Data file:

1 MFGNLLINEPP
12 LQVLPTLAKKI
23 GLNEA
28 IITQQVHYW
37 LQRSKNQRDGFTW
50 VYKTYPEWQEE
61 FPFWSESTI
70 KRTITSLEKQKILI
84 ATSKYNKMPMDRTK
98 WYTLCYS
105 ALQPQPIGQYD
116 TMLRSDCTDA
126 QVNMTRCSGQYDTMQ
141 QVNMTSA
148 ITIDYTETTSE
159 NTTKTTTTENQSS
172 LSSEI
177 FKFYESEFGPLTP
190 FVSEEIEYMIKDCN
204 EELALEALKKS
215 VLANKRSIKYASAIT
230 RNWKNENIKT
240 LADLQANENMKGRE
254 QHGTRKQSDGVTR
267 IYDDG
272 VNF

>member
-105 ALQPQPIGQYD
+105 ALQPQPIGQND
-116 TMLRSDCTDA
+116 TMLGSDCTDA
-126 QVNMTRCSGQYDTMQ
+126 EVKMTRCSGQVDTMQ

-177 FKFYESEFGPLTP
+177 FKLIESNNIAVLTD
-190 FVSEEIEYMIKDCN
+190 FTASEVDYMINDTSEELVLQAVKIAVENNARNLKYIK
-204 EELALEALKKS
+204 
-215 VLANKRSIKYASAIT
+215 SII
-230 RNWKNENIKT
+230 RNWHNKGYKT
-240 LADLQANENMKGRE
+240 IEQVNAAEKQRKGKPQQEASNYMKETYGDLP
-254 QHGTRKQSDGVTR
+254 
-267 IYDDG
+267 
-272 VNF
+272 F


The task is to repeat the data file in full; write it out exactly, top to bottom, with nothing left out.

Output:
1 MFGNLLINEPP
12 LQVLPTLAKKI
23 GLNEA
28 IITQQVHYW
37 LQRSKNQRDGFTW
50 VYKTYPEWQEE
61 FPFWSESTI
70 KRTITSLEKQKILI
84 ATSKYNKMPMDRTK
98 WYTLCYS
105 ALQPQPIGQYD
116 TMLRSDCTDA
126 QVNMTRCSGQYDTMQ
141 QVNMTSA
148 ITIDYTETTSE
159 NTTKTTTTENQSS
172 LSSEI
177 FKFYESEFGPLTP
190 FVSEEIEYMIKDCN
204 EELALEALKKS
215 VLANKRSIKYASAIT
230 RNWKNENIKT
240 LADLQANENMKGRE
254 QHGTRKQSDGVTR
267 IYDDG
272 VNF

>member
-105 ALQPQPIGQYD
+105 ALQPQPIGQND
-116 TMLRSDCTDA
+116 TMLGSDCTDA
-126 QVNMTRCSGQYDTMQ
+126 EVKMTRCSGQVDTMQ

-177 FKFYESEFGPLTP
+177 FKLIESNNIAVLTD
-190 FVSEEIEYMIKDCN
+190 FTASEVDYMINDTSEELVLQAVKIAVENNARNLKYIK
-204 EELALEALKKS
+204 
-215 VLANKRSIKYASAIT
+215 SII
-230 RNWKNENIKT
+230 RNWHNKGYKT
-240 LADLQANENMKGRE
+240 IEQVNAAEKQRKGKPQQEASNYMKETYGDLP
-254 QHGTRKQSDGVTR
+254 
-267 IYDDG
+267 
-272 VNF
+272 F